Designed to look like a compass point, the lookout faces the eastern Columbia River Gorge, and contains informational stations where visitors can learn about the Columbia River environment and salmon populations.

Artwork by local artist Malo Hasselblad, adorns the cemented area of the park. The artist fabricated a stainless steel salmon to be inlaid in the ground, back in 2015.

Perhaps the most technologically advanced and expensive pieces of the outdoor facility are the solar powered restrooms and rain gardens. The Port hopes to use these “green” features, along with informational signage, to educate visitors on how they can more positively affect the environment.

Towards the center of the newest section of the park, a 600-square-foot picnic covering is available for events and parties. The space can be reserved through The Port of Camas-Washougal’s site by seeing the parks fee schedule.

In between the two halves of the park, sits the recently finished Black Pearl on the Columbia. The over 12,000-square-foot event venue will begin renting it’s space for community events soon, with rates now available on it’s website.

For more information on the Washougal Waterfront Park, or to inquire about upcoming events, boat launch and marina access or event reservations, go to the parks page on The Port of Camas-Washougal’s website or visit their Facebook page.

By Kevin Gorman
Executive Director, Friends of the Columbia Gorge

Last month, I was at a dedication of a new addition to the Port of Camas-Washougal. Local politicians and economic development folks filled the tent and honestly, it was the type of event that a conservation leader like me is not typically asked to attend. But this was not a typical port dedication.

This was the dedication of the Washougal Waterfront, a stunning gem of a park and trail along the Columbia. Looking south to Mount Hood and east to the Gorge, it’s hard to imagine this serene spot was once an old mill site or that such an oasis even exists as you whiz by in your car on Washington State Route 14. But it sits just over three miles from the Columbia River Gorge National Scenic Area, which begs the question: Why does Friends of the Columbia Gorge care?

We care because of Gorge Towns to Trails, a vision for a trail system wrapping around the Gorge, exploring hidden waterfalls and vistas and connecting into communities to allow multi-day trekking with hikers staying in towns and B&Bs, much like you would see in Europe today. It’s a vision that will protect more land, provide relief to overused trails, and give Gorge communities an economic boost.

The Port of Camas-Washougal saw the benefit that Gorge Towns to Trails could provide to their community and became determined to make this spot the trail vision’s western Washington launch point. They have worked with Renee Tkach, our Gorge Towns to Trails Manager, who helped the port land a $700,000 state grant to build the park. We are working with the port to take trails from this park east through Washougal and eventually to Steigerwald National Wildlife Refuge. The port is also looking at trail systems west to connect to Camas, Vancouver and eventually Ridgefield National Wildlife Refuge. That’s right, a refuge-to-refuge connection.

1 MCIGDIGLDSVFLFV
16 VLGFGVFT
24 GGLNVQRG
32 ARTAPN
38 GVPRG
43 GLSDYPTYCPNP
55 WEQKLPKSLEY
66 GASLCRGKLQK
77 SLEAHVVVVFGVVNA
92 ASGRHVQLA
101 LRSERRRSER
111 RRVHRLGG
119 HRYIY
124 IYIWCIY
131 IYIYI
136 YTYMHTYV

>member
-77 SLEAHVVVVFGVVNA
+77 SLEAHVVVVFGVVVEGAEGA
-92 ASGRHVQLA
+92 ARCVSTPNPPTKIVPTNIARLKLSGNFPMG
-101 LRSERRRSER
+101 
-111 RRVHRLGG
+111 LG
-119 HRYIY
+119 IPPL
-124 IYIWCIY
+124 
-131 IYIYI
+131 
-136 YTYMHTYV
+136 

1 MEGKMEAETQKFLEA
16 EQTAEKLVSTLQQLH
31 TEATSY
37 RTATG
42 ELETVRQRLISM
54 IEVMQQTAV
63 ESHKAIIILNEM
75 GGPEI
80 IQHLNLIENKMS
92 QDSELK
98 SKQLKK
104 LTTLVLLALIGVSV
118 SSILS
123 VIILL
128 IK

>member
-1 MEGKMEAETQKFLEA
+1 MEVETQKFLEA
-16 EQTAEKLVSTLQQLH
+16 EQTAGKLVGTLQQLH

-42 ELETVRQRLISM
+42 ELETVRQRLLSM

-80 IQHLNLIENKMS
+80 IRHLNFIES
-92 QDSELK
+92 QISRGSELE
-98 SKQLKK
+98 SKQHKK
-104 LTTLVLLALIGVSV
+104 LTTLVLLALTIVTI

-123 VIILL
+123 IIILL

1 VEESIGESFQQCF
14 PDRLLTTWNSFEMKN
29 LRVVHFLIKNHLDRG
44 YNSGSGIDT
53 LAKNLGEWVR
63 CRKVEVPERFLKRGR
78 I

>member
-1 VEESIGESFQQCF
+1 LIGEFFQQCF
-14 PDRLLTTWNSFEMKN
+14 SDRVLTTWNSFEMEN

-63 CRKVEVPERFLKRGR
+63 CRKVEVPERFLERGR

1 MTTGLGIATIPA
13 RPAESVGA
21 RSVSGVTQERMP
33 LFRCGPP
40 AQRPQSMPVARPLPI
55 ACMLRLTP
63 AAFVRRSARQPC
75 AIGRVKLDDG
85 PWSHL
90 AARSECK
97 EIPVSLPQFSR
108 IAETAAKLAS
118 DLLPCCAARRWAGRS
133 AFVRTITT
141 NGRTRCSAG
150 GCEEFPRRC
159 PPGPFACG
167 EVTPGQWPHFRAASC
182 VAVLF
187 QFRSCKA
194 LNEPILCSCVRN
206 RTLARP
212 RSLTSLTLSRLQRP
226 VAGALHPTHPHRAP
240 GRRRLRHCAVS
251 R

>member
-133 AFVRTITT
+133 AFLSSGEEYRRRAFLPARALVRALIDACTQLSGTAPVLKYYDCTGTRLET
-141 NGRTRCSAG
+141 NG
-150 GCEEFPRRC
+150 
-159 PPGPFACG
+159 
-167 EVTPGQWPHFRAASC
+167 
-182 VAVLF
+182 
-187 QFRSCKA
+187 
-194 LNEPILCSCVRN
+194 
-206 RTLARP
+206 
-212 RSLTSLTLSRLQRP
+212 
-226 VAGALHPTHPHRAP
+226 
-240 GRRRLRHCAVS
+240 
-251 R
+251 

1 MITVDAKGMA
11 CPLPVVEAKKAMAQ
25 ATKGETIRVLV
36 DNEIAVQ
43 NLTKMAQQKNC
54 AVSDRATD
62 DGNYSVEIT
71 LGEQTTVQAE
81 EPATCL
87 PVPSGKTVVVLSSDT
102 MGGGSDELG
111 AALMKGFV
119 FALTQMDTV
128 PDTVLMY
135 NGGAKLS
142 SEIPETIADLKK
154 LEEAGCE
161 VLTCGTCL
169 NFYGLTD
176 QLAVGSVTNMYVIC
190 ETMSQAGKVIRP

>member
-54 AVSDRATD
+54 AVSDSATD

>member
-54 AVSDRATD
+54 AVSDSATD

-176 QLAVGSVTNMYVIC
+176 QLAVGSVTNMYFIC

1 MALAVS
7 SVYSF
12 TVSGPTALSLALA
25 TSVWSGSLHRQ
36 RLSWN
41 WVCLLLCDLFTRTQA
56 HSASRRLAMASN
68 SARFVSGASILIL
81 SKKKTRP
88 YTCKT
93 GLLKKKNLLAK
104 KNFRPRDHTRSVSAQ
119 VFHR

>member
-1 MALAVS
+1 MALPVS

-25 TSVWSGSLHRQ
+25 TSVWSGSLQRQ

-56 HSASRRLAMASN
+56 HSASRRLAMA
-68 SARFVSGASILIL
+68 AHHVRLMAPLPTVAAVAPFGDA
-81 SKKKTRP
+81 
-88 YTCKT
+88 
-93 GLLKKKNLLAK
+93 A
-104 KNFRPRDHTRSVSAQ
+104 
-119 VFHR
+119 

I was beyond proud to watch Renee give the best speech of the day at the dedication (well worth five minutes of your time) as she laid out the vision and spoke of what we, a collective “we,” did to make this happen and how “we” aren’t even close to being done. Port officials, businesspeople and conservative politicians all nodded in unison with enthusiasm.

When we launched Gorge Towns to Trails, I didn’t know where it would take us and we deliberately chose to not predetermine how this vision would play out. I thought we would be working to build trails in the National Scenic Area and then work to connect them into communities. However, the opposite has been true. It is the communities who are the catalysts, wanting to be the launching points and working to extend trails from their communities out into the National Scenic Area.

We now have two communities, Mosier and Washougal, who have built trails from their towns and highlight Gorge Towns to Trails as part of their signage. Gorge Towns to Trails is now in the master plan for the town of North Bonneville’s trail vision. Finally, our land trust is whittling away at those remaining connection properties to make trails from Washougal to Stevenson and Hood River to The Dalles possible one day.

Gorge Towns to Trails is opening doors and taking us places we could not have imagined five years ago. While we still have a long, long way to go, a visit to Washougal’s Waterfront Park will help you believe in the possible and look east with optimism and anticipation of what lies ahead.

(All photos by Mitch Hammontree)